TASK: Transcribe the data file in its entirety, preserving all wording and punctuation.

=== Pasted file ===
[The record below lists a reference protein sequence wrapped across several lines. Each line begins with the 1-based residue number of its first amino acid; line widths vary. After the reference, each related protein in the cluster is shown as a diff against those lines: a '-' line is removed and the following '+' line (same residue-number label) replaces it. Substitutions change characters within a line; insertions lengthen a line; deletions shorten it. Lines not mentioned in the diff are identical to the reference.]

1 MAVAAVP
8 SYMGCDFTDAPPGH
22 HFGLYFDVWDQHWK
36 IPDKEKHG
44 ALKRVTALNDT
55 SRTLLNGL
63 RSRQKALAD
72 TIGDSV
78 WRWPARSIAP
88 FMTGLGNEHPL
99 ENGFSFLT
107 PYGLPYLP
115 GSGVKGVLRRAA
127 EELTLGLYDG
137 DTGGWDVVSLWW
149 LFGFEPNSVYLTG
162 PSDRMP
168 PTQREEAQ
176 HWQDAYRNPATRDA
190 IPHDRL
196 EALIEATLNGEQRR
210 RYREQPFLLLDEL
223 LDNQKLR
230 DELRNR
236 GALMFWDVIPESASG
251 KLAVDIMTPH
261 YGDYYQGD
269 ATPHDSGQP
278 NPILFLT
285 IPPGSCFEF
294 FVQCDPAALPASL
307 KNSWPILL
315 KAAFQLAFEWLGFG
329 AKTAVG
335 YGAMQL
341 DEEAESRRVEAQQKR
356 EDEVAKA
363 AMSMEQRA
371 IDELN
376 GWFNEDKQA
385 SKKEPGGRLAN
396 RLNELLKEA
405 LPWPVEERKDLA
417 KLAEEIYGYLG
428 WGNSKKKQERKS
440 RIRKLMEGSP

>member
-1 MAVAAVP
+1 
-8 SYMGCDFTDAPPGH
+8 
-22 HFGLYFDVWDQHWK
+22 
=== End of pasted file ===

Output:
[The record below lists a reference protein sequence wrapped across several lines. Each line begins with the 1-based residue number of its first amino acid; line widths vary. After the reference, each related protein in the cluster is shown as a diff against those lines: a '-' line is removed and the following '+' line (same residue-number label) replaces it. Substitutions change characters within a line; insertions lengthen a line; deletions shorten it. Lines not mentioned in the diff are identical to the reference.]

1 MAVAAVP
8 SYMGCDFTDAPPGH
22 HFGLYFDVWDQHWK
36 IPDKEKHG
44 ALKRVTALNDT
55 SRTLLNGL
63 RSRQKALAD
72 TIGDSV
78 WRWPARSIAP
88 FMTGLGNEHPL
99 ENGFSFLT
107 PYGLPYLP
115 GSGVKGVLRRAA
127 EELTLGLYDG
137 DTGGWDVVSLWW
149 LFGFEPNSVYLTG
162 PSDRMP
168 PTQREEAQ
176 HWQDAYRNPATRDA
190 IPHDRL
196 EALIEATLNGEQRR
210 RYREQPFLLLDEL
223 LDNQKLR
230 DELRNR
236 GALMFWDVIPESASG
251 KLAVDIMTPH
261 YGDYYQGD
269 ATPHDSGQP
278 NPILFLT
285 IPPGSCFEF
294 FVQCDPAALPASL
307 KNSWPILL
315 KAAFQLAFEWLGFG
329 AKTAVG
335 YGAMQL
341 DEEAESRRVEAQQKR
356 EDEVAKA
363 AMSMEQRA
371 IDELN
376 GWFNEDKQA
385 SKKEPGGRLAN
396 RLNELLKEA
405 LPWPVEERKDLA
417 KLAEEIYGYLG
428 WGNSKKKQERKS
440 RIRKLMEGSP

>member
-1 MAVAAVP
+1 
-8 SYMGCDFTDAPPGH
+8 
-22 HFGLYFDVWDQHWK
+22 